Consumers altered their buying plans in the three-month period between August and November of this year, largely due to the COVID-19 pandemic, judging by a pair of studies by AKi Technologies, conducted with TapResearch.
In August, 33% expected to spend more on the holidays this year than they did in 2019. In November, that percentage had jumped to 38%.
But it depends on the income level: 41% of those with over-median income were likely to spend more, versus 28% of shoppers who were under the median.
Among the lower earners, 46% expected to spend less, compared with 34% of the more prosperous consumers. And 27% of the less affluent planned to spend the same, as did 25% of those with higher income.
Overall, 57% said they would maintain or expand their spending, so while “the outlook might be negative, it’s not quite apocalyptic,” the study notes.
Much of this shopping will be done online, not in brick-and-mortar stores. In August, only 14% expected to do 75% or more of their holiday shopping online. By November, that percentage had grown to 20%.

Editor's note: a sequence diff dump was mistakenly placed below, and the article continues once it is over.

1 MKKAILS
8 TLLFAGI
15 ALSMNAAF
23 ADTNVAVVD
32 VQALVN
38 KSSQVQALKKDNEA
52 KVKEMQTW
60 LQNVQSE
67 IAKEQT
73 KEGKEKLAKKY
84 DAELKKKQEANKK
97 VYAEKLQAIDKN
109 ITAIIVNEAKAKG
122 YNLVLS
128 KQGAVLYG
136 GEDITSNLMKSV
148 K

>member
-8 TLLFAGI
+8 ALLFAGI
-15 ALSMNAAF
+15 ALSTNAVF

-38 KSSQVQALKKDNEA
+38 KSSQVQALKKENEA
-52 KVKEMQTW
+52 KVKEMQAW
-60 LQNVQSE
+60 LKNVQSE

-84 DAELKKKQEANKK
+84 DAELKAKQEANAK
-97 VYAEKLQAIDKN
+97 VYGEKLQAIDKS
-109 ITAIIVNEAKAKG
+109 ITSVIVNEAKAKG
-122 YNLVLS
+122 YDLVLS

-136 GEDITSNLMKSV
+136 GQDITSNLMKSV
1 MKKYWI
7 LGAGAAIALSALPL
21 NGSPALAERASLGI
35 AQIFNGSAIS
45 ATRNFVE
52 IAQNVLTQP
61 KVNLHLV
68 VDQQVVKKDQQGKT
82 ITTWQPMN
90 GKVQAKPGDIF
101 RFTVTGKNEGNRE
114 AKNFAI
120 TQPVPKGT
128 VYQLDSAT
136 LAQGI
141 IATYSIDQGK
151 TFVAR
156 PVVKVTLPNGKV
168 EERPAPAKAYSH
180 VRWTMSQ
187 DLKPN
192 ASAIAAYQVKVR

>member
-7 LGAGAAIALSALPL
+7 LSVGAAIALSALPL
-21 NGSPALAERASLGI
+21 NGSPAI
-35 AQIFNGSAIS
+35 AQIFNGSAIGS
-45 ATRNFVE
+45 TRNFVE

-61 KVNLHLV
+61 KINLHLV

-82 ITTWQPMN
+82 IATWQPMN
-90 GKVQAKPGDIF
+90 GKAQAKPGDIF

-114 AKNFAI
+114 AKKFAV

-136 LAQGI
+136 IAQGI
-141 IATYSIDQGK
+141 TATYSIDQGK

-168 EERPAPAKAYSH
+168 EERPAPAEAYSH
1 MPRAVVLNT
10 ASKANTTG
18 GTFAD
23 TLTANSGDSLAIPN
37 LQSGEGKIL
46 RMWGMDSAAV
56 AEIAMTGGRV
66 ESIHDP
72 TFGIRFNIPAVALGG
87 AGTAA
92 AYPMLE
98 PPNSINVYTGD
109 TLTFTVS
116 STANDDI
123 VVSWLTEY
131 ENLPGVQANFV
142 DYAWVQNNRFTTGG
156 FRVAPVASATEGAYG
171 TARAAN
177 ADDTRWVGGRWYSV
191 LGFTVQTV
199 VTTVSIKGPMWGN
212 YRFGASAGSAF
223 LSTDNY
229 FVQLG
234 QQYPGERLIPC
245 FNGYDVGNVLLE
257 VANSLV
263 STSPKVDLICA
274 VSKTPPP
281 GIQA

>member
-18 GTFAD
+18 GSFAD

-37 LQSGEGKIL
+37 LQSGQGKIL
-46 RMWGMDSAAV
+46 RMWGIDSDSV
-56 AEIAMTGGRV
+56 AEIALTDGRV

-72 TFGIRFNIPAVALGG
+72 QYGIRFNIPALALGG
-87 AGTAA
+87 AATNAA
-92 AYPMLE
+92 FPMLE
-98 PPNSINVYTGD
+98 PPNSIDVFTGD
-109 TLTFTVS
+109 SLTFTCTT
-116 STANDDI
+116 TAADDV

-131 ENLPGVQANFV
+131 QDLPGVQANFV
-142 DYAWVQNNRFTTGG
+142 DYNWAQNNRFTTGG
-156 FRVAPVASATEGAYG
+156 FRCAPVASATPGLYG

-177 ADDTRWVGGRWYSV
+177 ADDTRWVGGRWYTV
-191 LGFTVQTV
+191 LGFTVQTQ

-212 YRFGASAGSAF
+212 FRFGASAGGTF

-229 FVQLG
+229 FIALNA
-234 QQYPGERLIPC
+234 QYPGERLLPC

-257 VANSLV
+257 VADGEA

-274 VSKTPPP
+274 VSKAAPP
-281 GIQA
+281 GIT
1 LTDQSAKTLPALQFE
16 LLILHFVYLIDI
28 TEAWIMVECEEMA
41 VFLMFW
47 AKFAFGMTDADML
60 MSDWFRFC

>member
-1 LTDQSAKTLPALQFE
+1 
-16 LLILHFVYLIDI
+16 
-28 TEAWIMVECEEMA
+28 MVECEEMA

But people will still enter stores, although the percentage has fallen from 77% in August to 75% in November.
Yet while 43% of previous Black Friday shoppers planned to skip the event this year, 39% said they don’t see online as an alternative to the in-store experience on that day.
Meanwhile, there will be less in-person celebrating — in August, 44% believed they would see fewer people during the holidays, but that percentage changed to 62% in November.
AKI and TapResearch polled 3,000 people in August and 500 in November.